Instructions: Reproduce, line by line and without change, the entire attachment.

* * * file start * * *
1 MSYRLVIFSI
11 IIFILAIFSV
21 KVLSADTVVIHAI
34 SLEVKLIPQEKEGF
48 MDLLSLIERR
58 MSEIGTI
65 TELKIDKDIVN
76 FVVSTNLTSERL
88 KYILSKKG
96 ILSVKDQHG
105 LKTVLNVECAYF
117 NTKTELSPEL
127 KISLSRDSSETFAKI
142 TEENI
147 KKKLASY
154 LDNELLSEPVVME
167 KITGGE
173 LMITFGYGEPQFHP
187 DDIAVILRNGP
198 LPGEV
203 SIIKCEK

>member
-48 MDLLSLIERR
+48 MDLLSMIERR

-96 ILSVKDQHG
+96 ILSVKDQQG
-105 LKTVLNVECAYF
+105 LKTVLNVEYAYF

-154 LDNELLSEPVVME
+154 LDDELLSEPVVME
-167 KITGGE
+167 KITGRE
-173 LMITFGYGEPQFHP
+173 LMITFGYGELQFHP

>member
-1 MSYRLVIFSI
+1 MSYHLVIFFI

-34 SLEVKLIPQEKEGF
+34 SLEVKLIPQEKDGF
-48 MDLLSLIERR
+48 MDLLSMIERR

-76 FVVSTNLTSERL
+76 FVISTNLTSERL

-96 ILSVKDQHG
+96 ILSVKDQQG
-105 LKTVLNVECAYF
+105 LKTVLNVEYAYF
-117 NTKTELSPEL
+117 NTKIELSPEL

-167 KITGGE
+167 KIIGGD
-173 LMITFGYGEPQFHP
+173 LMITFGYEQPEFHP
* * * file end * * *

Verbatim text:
1 MSYRLVIFSI
11 IIFILAIFSV
21 KVLSADTVVIHAI
34 SLEVKLIPQEKEGF
48 MDLLSLIERR
58 MSEIGTI
65 TELKIDKDIVN
76 FVVSTNLTSERL
88 KYILSKKG
96 ILSVKDQHG
105 LKTVLNVECAYF
117 NTKTELSPEL
127 KISLSRDSSETFAKI
142 TEENI
147 KKKLASY
154 LDNELLSEPVVME
167 KITGGE
173 LMITFGYGEPQFHP
187 DDIAVILRNGP
198 LPGEV
203 SIIKCEK

>member
-48 MDLLSLIERR
+48 MDLLSMIERR

-96 ILSVKDQHG
+96 ILSVKDQQG
-105 LKTVLNVECAYF
+105 LKTVLNVEYAYF

-154 LDNELLSEPVVME
+154 LDDELLSEPVVME
-167 KITGGE
+167 KITGRE
-173 LMITFGYGEPQFHP
+173 LMITFGYGELQFHP

>member
-1 MSYRLVIFSI
+1 MSYHLVIFFI

-34 SLEVKLIPQEKEGF
+34 SLEVKLIPQEKDGF
-48 MDLLSLIERR
+48 MDLLSMIERR

-76 FVVSTNLTSERL
+76 FVISTNLTSERL

-96 ILSVKDQHG
+96 ILSVKDQQG
-105 LKTVLNVECAYF
+105 LKTVLNVEYAYF
-117 NTKTELSPEL
+117 NTKIELSPEL

-167 KITGGE
+167 KIIGGD
-173 LMITFGYGEPQFHP
+173 LMITFGYEQPEFHP